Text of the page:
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High Court finds Legal Aid Agency “asked itself wrong question” about means assessment


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In a judgment that may be of interest to legal aid lawyers, the High Court has overturned a rejection by the Legal Aid Agency (LAA) of a legal aid claim by Duncan Lewis solicitors. The Legal Aid Agency should have considered whether the means assessment conducted by Duncan Lewis, which had assessed a client KW as having provided sufficient evidence to show that she came within the financial threshold for legal aid, had made a reasonable judgement. The LAA had erred in refusing to fund the case on the basis that the documents relied upon were outside of the ‘assessment window’, Cranston J held in the case of R (On the Application Of Duncan Lewis (Solicitors) Ltd) v The Lord Chancellor [2015] EWHC 2498 (Admin).

The LAA accepted that in fact KW’s income at the time meant that she qualified for legal aid. However they refused to make any payment to the firm on the basis that the evidence obtained before work commenced on the file did not state the exact amount of support provided under s.17 of the Children’s Act 1989. This section requires local councils to provide assistance to a child, usually though his or her parents, where to fail to do so would breach the child’s human rights. In practice the support is almost exclusively provided where the parents have no access to mainstream benefits, most often due to their immigration status.

The High Court found that where such evidence is not provided, the firm of solicitors must ‘make a judgement on the basis of the evidence they had’. In so doing, they were bound to ‘have regard’ to the LAA’s ‘Guidance’ to determining financial eligibility for Controlled Work. This ‘Guidance’ gives examples of types of evidence that are, and are not, satisfactory for various forms of income, but does not directly stipulate the provision of specific evidence in relation to s.17 support. There was an implication in the Guidance that there had to be confirmation within the last six months that the support was still being provided under s.17, but that evidence had been obtained for KW before the file was opened.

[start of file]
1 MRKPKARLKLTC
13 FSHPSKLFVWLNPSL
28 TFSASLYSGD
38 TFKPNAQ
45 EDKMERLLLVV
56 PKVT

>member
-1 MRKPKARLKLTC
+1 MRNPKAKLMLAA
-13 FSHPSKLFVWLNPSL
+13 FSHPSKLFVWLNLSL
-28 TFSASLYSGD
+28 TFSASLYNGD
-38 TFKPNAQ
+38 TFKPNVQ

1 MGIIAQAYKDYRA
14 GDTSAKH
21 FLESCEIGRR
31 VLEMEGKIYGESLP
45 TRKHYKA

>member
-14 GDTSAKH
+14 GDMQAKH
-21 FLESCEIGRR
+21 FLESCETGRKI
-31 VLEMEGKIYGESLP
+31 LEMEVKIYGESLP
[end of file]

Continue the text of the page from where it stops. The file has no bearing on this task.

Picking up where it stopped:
The High Court accepted that it is ‘well known that the level of s.1 7 support is low.’ While local authorities differ in the amount that they provide, it is at a subsistence level and barring exceptional circumstances, which did not exist in KW’s case, there was ‘no prospect the support could come near to the financial eligibility threshold’. As the solicitors had carried out the other required aspects of financial assessment the decision to refuse payment would be quashed.

A spokesman for Duncan Lewis, commented: “As practitioners in the field will know well, in recent years the LAA has become ever more demanding where evidence of means is concerned. We consider that these demands have now become unreasonable, and have the appearance of attempts to find bases for refusal to pay rather than the safe-guarding of public monies. The LAA would do better to concentrate on the backlog of applications awaiting consideration, rather than seeking technical reasons not to pay a provider where it is clear the client in fact qualified for legal aid.”

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James Packer

‘Exceptionally diligent’ and ‘Exceptional’ is what Legal 500 2013 says about James Packer. James has been recognised as a Leading Lawyer in his Field within the Chambers UK 2014 edition and has been highly recommended for his expertise by Legal 500 2013 for both his Public Law and Immigration work.